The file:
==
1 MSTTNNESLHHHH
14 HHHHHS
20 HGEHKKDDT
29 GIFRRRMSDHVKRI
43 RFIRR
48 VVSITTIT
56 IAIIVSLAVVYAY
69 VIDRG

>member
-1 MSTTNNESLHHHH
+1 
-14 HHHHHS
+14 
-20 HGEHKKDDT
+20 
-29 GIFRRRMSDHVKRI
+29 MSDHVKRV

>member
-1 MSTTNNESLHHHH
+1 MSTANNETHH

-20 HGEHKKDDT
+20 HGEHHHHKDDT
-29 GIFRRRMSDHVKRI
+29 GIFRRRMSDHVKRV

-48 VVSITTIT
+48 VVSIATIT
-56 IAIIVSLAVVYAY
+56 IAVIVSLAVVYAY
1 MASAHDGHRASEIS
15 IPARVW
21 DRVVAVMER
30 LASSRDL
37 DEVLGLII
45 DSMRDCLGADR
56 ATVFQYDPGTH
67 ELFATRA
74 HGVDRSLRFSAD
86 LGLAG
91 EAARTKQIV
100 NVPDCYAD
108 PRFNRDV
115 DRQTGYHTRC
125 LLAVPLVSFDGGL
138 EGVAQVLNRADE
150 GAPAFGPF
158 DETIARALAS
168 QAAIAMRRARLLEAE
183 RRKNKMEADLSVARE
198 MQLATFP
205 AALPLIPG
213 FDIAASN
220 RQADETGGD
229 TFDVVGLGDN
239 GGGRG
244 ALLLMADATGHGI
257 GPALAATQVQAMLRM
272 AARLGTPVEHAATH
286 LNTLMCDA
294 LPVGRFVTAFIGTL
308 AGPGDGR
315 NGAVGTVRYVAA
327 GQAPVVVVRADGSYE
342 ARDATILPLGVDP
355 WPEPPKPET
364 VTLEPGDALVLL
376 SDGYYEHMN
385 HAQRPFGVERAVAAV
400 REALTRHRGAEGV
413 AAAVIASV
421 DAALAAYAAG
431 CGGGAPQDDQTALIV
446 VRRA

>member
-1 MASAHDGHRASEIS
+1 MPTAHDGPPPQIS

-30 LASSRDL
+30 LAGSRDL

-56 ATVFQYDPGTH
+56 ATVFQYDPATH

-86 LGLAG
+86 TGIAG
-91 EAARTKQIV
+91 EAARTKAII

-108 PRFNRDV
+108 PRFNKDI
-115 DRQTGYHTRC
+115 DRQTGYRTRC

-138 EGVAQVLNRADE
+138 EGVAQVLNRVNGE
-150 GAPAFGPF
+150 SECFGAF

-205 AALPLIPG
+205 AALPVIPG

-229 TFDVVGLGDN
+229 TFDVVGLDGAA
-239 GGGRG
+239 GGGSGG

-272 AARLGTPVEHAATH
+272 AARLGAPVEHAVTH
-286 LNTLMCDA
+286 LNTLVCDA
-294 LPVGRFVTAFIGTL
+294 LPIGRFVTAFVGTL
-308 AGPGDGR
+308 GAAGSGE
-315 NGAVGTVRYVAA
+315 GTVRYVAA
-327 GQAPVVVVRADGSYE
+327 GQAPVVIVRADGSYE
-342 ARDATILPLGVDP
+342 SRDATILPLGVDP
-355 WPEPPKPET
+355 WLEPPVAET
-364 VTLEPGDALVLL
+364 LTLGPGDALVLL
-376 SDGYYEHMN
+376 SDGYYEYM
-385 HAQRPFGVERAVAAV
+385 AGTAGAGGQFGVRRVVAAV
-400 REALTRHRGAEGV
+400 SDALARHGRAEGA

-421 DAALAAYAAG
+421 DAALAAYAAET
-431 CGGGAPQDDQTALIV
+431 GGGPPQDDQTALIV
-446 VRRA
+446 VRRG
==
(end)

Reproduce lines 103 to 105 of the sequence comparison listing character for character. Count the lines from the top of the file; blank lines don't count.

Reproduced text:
+294 LPIGRFVTAFVGTL
-308 AGPGDGR
+308 GAAGSGE